Murder Hornet: Worry or Not?
Perhaps COVID-19 has become old news, or maybe we are just this bored staying at home. The new hot topic swirling around social media is this scary spawn of Satan himself. The moniker that it is currently going by is the Murder Hornet. From the way it looks, and this not so tame name, I'd say it made me a shiver a little. I also can't stand other hornets or wasps. Bees are okay, but wasps can burn for all I care.
Vespa mandarinia is its true name, but it's commonly called the Asian Giant Hornet. I would have to agree on the giant part. According to the Washington State Department of Agriculture, the winged whopper can get as long as two inches in length! To help put your mind at ease, there isn't a giant swarm headed down to us. In fact, there have only been a handful of possible sightings ranging back to the fall of 2019. Out of those possible sightings, only two of those were confirmed to be the actual hornet itself. Other so-called sightings ended up being other hornets and wasps.
There are a few ideas on how they might have made their way over here: their nests, like any other winged stinging terror. Complete with a queen, the nests are usually ground level in the dark. Shipping containers and vessels are possibly the way they made it over here. Another thought is that in Japan, they are considered a meat deliciously fit for consumption. One thought is they were smuggled over to breed in the states, and perhaps escaped from captivity.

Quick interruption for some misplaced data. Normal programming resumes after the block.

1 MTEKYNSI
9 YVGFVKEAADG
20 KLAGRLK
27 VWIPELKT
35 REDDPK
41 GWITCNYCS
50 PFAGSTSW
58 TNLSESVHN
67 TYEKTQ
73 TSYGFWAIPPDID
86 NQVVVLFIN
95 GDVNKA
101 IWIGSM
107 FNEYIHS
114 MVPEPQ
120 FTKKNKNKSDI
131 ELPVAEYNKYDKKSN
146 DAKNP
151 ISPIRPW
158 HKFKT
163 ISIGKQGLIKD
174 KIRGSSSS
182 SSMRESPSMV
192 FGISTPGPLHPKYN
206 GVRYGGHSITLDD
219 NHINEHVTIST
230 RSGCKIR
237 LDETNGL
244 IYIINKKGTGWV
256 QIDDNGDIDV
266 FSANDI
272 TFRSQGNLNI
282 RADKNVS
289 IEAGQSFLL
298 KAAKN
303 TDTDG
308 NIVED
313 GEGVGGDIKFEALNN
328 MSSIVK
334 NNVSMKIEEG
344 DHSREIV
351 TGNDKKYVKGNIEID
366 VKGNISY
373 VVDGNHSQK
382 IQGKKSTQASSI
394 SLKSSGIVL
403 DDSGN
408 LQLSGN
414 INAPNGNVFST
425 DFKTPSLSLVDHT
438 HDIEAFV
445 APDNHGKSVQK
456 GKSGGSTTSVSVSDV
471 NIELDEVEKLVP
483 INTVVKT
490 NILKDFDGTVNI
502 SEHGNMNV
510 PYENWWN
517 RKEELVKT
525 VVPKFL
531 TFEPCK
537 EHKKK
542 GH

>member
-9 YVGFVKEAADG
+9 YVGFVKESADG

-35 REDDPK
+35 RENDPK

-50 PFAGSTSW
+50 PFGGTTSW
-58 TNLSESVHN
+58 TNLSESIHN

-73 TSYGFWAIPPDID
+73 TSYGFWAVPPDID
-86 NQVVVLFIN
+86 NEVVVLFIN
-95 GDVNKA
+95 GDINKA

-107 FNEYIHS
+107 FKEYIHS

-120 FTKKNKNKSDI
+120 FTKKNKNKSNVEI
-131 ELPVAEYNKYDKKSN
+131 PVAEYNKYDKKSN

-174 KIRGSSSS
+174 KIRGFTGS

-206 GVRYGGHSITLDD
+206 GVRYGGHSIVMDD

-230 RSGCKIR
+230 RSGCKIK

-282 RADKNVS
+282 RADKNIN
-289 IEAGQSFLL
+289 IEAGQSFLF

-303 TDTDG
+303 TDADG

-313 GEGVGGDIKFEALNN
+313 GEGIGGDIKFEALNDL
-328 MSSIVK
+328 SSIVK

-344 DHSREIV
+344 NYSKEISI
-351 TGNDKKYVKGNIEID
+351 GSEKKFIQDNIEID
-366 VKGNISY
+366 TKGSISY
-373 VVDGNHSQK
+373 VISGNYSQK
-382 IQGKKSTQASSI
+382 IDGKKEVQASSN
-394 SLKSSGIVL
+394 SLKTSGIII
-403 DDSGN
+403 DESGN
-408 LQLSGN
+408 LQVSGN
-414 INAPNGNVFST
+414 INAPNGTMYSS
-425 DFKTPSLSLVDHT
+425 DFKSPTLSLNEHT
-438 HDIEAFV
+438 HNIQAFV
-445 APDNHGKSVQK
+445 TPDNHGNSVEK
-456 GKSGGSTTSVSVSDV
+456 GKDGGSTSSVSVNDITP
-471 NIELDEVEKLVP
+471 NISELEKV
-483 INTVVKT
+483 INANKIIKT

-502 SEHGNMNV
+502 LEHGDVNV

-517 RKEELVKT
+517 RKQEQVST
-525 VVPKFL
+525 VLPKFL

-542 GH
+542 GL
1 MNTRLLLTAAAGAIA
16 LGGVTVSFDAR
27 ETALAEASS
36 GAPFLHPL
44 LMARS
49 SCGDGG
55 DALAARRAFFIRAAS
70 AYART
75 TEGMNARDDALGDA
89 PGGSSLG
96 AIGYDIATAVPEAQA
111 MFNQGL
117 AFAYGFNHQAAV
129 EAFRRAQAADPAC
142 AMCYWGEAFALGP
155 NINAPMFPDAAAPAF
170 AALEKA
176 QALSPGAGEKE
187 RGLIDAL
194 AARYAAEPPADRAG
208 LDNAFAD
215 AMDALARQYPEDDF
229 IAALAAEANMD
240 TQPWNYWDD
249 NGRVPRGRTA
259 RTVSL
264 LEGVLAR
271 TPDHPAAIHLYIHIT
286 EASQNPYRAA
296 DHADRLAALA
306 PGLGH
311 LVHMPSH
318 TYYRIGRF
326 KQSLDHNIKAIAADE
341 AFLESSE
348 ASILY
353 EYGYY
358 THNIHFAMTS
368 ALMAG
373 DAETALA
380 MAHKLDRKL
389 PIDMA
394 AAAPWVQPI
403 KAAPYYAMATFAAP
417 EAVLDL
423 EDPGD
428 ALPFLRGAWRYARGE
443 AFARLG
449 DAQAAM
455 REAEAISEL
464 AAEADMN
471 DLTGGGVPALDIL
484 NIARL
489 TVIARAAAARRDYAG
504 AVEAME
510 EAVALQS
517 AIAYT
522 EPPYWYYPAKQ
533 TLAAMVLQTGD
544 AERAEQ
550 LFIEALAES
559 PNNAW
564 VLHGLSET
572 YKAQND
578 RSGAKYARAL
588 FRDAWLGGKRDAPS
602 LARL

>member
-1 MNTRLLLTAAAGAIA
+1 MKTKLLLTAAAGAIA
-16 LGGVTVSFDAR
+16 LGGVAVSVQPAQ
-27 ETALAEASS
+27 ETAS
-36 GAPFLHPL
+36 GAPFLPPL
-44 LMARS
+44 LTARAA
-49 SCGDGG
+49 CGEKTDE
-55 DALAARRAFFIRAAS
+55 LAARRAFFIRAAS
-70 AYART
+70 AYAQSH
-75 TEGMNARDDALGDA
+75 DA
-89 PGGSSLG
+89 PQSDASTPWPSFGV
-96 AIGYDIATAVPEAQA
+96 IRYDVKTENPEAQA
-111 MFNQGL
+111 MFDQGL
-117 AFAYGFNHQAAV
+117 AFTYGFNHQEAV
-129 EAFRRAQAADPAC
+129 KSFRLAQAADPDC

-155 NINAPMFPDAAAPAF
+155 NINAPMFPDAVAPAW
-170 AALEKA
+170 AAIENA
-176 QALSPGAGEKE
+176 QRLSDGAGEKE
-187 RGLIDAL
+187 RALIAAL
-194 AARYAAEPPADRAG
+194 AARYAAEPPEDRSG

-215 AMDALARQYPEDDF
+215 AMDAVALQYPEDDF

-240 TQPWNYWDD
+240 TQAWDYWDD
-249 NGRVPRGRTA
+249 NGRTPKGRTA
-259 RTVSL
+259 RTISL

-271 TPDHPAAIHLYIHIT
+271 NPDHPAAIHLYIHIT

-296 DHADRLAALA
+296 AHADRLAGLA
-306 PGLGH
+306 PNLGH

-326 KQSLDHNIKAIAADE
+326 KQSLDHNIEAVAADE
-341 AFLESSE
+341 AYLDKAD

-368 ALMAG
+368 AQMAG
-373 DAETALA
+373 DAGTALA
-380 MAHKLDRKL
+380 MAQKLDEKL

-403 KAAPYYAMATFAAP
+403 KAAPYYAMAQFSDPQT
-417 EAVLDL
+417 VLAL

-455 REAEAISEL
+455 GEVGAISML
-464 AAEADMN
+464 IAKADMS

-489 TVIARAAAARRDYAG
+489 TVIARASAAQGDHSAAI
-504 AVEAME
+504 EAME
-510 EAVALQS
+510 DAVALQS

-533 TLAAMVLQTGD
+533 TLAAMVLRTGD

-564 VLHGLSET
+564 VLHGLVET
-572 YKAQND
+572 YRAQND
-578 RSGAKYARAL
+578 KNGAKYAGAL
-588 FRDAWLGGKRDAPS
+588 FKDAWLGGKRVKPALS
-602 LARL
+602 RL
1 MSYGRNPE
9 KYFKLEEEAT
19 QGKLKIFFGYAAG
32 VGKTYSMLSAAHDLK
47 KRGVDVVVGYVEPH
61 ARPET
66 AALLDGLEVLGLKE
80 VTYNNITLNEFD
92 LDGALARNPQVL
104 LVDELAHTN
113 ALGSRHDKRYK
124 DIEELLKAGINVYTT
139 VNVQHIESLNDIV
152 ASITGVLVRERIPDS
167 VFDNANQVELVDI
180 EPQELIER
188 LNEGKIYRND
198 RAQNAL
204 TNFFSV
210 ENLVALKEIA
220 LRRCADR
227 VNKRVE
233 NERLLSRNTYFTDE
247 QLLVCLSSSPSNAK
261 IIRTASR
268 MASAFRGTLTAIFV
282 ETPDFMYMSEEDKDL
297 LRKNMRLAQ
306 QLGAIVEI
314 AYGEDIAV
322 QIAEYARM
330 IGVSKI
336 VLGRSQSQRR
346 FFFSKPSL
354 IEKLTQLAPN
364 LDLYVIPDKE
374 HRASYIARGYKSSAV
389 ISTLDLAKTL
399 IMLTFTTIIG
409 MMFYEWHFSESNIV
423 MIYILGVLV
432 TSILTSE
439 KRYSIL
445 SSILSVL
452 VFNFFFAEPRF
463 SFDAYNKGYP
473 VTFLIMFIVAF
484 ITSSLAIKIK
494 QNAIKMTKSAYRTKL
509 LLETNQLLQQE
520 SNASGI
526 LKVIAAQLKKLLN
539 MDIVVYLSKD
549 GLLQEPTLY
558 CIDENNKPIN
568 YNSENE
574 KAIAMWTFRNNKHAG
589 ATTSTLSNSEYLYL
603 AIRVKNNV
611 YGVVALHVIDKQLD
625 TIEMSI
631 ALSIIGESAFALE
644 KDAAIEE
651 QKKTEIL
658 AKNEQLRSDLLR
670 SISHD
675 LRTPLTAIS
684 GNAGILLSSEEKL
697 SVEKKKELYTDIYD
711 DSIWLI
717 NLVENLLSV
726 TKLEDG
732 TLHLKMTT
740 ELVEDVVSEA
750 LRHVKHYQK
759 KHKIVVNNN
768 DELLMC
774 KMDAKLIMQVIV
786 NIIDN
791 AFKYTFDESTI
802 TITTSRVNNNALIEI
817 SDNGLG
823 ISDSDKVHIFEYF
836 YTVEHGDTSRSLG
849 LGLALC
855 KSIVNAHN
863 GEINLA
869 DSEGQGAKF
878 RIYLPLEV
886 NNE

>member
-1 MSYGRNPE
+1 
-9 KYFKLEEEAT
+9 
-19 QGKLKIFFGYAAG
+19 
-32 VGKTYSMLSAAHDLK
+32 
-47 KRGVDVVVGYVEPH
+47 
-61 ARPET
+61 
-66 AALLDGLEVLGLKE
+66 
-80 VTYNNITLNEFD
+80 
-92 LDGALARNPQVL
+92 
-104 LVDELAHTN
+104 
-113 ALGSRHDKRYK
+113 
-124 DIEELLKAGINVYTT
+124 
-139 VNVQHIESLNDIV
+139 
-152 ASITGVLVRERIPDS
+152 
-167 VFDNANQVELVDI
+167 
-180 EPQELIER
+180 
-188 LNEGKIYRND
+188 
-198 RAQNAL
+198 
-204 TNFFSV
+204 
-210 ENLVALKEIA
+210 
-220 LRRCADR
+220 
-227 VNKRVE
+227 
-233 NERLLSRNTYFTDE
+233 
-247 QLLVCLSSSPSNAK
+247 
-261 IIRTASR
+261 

The Murder Hornet name has been a recent development by media. The hornet tends to attack beehives, leaving behind headless bees as it destroys them. According to the Department of Agriculture, this is a very extreme name to have. Unless you are allergic, a single sting cannot kill a human. A human can also die from bee stings and wasp stings. In Japan, its home town, they kill 50 people per year. This really isn't much for Americans to worry about, since they actually populate Japan and thrive there. With only two confirmed cases in the United States, and those being in Washington, the south doesn't have much to worry about at the moment. Washington is working toward educating beekeepers there, and are developing traps to hopefully stop the spread before it gets out of hand.